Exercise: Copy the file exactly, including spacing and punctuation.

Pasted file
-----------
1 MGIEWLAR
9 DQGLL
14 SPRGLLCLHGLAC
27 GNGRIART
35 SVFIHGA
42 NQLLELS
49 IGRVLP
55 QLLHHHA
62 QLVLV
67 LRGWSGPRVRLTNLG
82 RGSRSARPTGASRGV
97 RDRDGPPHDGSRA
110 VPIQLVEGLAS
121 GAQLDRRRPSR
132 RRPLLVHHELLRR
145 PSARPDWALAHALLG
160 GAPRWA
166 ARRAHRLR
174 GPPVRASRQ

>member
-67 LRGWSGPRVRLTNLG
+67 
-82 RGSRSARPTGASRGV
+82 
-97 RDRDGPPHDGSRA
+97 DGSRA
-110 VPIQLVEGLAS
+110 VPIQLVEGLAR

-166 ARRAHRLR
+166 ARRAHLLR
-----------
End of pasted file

1 MGIEWLAR
9 DQGLL
14 SPRGLLCLHGLAC
27 GNGRIART
35 SVFIHGA
42 NQLLELS
49 IGRVLP
55 QLLHHHA
62 QLVLV
67 LRGWSGPRVRLTNLG
82 RGSRSARPTGASRGV
97 RDRDGPPHDGSRA
110 VPIQLVEGLAS
121 GAQLDRRRPSR
132 RRPLLVHHELLRR
145 PSARPDWALAHALLG
160 GAPRWA
166 ARRAHRLR
174 GPPVRASRQ

>member
-67 LRGWSGPRVRLTNLG
+67 
-82 RGSRSARPTGASRGV
+82 
-97 RDRDGPPHDGSRA
+97 DGSRA
-110 VPIQLVEGLAS
+110 VPIQLVEGLAR

-166 ARRAHRLR
+166 ARRAHLLR